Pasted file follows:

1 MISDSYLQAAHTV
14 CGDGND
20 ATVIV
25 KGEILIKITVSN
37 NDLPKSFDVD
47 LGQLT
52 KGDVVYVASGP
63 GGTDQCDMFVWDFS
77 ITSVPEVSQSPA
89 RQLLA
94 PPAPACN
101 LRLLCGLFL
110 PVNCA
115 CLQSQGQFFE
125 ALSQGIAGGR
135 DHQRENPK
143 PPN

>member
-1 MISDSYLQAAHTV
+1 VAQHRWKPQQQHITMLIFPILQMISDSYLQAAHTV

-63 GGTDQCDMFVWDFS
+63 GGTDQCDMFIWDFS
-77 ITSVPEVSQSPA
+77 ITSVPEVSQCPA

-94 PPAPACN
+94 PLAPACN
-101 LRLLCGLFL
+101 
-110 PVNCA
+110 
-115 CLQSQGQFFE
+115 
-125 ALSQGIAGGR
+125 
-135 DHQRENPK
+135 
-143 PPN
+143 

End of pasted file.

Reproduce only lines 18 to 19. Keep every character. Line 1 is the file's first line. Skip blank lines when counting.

>member
-1 MISDSYLQAAHTV